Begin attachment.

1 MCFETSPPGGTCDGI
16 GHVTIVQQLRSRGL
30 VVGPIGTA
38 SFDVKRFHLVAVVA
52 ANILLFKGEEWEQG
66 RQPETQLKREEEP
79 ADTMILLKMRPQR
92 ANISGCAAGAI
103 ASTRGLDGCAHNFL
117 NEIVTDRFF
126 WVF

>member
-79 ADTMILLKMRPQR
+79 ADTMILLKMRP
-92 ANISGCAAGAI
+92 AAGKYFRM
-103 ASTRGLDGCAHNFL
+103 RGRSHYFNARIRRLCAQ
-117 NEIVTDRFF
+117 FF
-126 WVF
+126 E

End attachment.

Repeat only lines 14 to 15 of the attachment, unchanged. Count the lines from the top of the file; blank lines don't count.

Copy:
+79 ADTMILLKMRP
-92 ANISGCAAGAI